DataSheet_1_Scopoletin Suppresses Activation of Dendritic Cells and Pathogenesis of Experimental Autoimmune Encephalomyelitis by Inhibiting NF-κB Sign.docx (682.93 kB)

DataSheet_1_Scopoletin Suppresses Activation of Dendritic Cells and Pathogenesis of Experimental Autoimmune Encephalomyelitis by Inhibiting NF-κB Signaling.docx

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posted on 13.09.2019, 09:03 by Fei Zhang, Yuan Zhang, Ting Yang, Ze-Qing Ye, Jing Tian, Hai-Rong Fang, Juan-Juan Han, Zhe-Zhi Wang, Xing Li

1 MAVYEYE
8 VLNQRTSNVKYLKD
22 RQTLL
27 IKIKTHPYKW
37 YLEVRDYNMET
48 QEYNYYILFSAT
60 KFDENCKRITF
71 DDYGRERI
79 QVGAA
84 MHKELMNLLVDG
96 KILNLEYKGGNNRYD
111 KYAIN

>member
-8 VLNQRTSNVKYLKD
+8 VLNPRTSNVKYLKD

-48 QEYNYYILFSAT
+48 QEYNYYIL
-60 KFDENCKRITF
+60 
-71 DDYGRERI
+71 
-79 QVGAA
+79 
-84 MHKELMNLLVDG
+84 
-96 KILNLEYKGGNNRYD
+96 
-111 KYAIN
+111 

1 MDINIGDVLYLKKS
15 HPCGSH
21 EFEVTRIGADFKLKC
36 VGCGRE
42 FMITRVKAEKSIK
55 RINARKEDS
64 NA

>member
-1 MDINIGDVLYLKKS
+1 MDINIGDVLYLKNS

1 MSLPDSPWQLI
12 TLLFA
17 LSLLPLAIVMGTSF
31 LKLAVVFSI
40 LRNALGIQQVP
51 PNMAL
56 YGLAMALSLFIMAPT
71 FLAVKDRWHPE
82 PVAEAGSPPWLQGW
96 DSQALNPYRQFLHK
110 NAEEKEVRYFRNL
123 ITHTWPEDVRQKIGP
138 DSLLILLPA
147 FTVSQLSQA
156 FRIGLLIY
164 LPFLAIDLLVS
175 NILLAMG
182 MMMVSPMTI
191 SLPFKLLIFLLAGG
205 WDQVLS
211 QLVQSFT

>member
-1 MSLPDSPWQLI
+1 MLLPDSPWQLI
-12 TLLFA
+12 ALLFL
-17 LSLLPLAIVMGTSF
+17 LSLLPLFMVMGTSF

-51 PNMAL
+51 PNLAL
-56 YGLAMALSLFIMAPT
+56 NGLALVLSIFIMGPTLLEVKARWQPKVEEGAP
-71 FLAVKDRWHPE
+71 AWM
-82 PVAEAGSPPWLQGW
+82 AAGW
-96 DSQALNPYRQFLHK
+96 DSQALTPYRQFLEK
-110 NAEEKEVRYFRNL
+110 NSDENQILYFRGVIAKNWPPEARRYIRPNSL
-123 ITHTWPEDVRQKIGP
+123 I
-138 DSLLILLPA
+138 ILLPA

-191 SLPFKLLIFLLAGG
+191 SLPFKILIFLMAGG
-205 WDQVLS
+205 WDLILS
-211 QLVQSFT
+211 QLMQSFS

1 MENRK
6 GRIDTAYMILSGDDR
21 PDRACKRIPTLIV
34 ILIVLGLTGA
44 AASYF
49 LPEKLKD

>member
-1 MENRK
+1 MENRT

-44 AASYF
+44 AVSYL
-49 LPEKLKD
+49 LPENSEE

Scopoletin, a phenolic coumarin derived from many medical or edible plants, is involved in various pharmacological functions. In the present study, we showed that Scopoletin effectively ameliorated experimental autoimmune encephalomyelitis (EAE), an animal model of multiple sclerosis (MS), through novel regulatory mechanisms involving inhibition of NF-κB activity in dendritic cells (DCs). Scopoletin treatment significantly improved the severity of the disease and prominently decreased inflammation and demyelination of central nervous system (CNS) in EAE mice. Disease alleviation correlated with the downregulation of major histocompatibility complex (MHC) class II, CD80 and CD86, expressed on DCs of CNS or spleens, and the infiltration and polarization of encephalitogenic Th1/Th17 cells. Consistent with the in vivo data, Scopoletin-treated, bone marrow-derived dendritic cells (BM-DCs) exhibited reduced expression of MHC class II and costimulatory molecules (e.g., CD80 and CD86) and reduced NF-κB phosphorylation. These findings, for the first time, demonstrated the ability of Scopoletin to impair DC activation, downregulating pathogenic Th1/Th17 inflammatory cell responses and, eventually, reducing EAE severity. Our study demonstrates new evidence that natural products derived from medical or edible plants, such as Scopoletin, will be valuable in developing a novel therapeutic agent for MS in the future.

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